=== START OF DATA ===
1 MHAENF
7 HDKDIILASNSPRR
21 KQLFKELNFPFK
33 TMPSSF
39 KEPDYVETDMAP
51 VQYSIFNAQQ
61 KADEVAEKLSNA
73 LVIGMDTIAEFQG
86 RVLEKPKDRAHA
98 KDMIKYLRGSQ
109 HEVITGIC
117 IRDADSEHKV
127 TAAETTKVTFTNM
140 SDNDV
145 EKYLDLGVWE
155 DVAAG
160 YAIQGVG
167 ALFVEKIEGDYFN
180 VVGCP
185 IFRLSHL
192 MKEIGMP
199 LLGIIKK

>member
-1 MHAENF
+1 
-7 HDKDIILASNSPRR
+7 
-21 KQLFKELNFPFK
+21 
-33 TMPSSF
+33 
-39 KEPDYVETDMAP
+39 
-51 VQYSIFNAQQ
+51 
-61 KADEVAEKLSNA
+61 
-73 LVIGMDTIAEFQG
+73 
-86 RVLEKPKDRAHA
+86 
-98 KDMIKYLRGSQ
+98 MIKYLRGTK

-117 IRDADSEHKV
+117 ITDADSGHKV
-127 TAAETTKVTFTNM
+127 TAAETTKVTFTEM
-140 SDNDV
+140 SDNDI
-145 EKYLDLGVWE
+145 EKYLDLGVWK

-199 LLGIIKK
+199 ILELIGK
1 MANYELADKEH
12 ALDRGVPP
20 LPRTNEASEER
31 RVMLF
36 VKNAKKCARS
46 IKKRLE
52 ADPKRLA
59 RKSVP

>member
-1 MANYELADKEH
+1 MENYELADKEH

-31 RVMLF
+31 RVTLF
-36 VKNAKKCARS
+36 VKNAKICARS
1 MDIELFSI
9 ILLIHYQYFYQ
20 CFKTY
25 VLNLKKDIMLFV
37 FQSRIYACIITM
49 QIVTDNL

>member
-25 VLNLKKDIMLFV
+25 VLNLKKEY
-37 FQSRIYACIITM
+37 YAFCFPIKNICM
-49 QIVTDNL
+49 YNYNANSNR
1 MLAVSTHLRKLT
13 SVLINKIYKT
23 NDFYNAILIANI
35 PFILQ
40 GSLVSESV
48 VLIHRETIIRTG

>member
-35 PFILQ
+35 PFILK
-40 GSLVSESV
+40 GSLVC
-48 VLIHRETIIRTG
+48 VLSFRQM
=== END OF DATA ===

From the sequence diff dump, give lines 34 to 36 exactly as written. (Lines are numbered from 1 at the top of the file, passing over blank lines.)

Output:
-51 VQYSIFNAQQ
+51 
-61 KADEVAEKLSNA